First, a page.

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Last Block 10 Global Hawk Arrives for Check Flights

An RQ-4 Global Hawk unmanned aerial vehicle, the last Block 10 production aircraft,
arrived at Edwards Air Force Base for a thorough checkup before delivery to the warfighter.

By Christopher Ball / 95th Air Base Wing Public Affairs

EDWARDS AIR FORCE BASE, Calif., June 23, 2006 – An RQ-4 Global Hawk unmanned aerial vehicle, the last Block 10 production aircraft, arrived here June 15 for a thorough checkup before delivery to the warfighter.

The aircraft will undergo a series of acceptance and operational check flights by the 452nd Flight Test Squadron before flying to Beale Air Force Base, Calif., to take its place as a fully operational reconnaissance aircraft.

"This last Block 10 aircraft represents the fruits of our labors in Global Hawk flight test. I couldn’t be more proud of the team."

U.S. Air Force Lt. Col. Douglas Jaquish

“The aircraft is here, ready for acceptance and delivery to the warfighter,” said U.S. Air Force Lt. Col. Douglas Jaquish, 452nd Flight Test Squadron commander.

The 452nd Flight Test Squadron delivered the first Block 10 production Global Hawk to Beale in 2004, and this aircraft represents the last of the smaller variants to be delivered, Jaquish said.

“Northrop Grumman has started producing a larger Global Hawk variant,” he noted. “The Block 20, 30 and 40 aircraft will have more capability. They’ve increased the payload by 50 percent.”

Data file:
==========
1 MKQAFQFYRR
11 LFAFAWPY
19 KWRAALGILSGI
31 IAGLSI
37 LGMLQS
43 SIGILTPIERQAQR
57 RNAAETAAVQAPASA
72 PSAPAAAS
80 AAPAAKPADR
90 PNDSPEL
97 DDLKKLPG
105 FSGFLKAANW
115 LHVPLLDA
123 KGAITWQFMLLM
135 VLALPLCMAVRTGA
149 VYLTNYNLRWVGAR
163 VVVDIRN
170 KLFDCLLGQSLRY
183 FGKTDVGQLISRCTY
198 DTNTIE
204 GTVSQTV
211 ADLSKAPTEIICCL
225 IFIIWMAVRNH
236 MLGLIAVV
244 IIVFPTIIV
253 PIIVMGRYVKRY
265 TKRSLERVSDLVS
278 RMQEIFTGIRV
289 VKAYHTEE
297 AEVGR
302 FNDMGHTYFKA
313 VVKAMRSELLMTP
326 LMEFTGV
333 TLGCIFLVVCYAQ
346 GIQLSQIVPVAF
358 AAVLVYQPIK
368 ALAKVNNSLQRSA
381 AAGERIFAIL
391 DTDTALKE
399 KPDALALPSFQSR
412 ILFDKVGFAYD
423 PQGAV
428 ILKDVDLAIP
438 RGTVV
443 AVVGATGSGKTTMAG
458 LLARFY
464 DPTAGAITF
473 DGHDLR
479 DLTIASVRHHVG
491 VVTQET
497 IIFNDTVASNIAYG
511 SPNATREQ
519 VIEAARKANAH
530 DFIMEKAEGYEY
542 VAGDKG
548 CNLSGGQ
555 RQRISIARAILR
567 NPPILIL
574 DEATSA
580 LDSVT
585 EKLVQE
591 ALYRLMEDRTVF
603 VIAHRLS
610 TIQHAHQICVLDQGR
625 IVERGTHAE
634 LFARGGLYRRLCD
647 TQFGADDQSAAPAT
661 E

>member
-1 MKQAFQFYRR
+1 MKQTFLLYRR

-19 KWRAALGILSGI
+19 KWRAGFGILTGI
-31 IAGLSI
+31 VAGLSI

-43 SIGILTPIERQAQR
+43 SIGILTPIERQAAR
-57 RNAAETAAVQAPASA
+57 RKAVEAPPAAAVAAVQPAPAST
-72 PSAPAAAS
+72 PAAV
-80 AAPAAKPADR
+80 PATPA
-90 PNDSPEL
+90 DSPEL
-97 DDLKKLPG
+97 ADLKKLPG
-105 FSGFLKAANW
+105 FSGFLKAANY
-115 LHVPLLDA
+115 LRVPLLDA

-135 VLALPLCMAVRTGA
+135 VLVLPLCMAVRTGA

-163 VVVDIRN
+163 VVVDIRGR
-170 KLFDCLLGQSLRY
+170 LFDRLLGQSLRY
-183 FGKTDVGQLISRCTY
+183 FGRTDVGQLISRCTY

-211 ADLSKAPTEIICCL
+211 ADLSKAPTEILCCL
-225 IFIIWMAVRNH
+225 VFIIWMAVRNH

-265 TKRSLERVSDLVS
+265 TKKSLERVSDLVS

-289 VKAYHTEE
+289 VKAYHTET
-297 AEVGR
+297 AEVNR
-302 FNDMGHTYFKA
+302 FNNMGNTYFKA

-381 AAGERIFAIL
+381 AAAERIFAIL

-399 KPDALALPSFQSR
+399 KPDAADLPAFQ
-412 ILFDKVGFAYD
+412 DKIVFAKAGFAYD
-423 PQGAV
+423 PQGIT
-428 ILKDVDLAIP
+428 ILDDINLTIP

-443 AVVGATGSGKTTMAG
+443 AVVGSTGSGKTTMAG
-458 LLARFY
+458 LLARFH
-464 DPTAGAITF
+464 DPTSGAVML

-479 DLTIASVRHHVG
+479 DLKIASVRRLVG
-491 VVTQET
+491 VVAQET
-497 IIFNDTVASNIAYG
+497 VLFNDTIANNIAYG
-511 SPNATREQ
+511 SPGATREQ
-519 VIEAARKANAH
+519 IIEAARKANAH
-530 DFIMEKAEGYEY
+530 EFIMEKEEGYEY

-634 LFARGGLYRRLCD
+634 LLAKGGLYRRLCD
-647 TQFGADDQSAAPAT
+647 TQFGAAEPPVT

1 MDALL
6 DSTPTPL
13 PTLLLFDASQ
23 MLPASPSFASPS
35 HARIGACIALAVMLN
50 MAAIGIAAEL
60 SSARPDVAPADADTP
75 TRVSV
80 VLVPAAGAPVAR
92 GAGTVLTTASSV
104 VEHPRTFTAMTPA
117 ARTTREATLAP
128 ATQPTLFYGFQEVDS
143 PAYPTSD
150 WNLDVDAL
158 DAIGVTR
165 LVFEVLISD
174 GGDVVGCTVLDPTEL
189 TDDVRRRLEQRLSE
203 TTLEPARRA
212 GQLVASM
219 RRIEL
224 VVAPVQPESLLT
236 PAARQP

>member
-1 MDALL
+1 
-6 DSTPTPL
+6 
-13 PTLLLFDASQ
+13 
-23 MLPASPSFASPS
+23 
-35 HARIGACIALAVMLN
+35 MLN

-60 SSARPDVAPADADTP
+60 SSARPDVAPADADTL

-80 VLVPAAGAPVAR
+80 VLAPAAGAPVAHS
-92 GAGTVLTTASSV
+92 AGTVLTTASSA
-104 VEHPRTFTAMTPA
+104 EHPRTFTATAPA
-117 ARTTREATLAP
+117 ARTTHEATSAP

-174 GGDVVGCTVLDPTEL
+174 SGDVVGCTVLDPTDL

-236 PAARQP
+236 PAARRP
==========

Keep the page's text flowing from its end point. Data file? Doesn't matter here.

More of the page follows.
Jaquish said his team evaluates not only the aircraft, but the sensors that go on board and give the Global Hawk its intelligence, surveillance and reconnaissance capability.

“This last Block 10 aircraft represents the fruits of our labors in Global Hawk flight test,” Jaquish emphasized. “I couldn’t be more proud of the team. Beale’s 12th Reconnaissance Squadron just flew Global Hawk past the 10,000-hour mark — sixty percent of which were combat hours. That’s a major milestone and a testament to the Global Hawk program.”

See Caption.
The last Block 10 production Global Hawk soars over the Mojave Desert on its way to Edwards Air Force Base for acceptance and operational check flights by the 452nd Flight Test Squadron before delivery to Beale Air Force Base, Calif. U.S. Air Force photo by Jim Shryne

According to the commander, of its eight years flying, Global Hawk has amassed nearly half its hours in the last three years, and over 3,000 in just the last year.”

“We’re really ramping up,” Jaquish said. “Global Hawk is starting to come into its own.”

The Global Hawk Unmanned Aerial Vehicle provides Air Force and joint battlefield commanders near-real-time, high-resolution, intelligence, surveillance and reconnaissance imagery.

In the last year, the Global Hawk provided Air Force and joint warfighting commanders more than 15,000 of these images to support the Global War on Terrorism, according to the Air Force Fact Sheet at www.af.mil.
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Aug. 29, 2014
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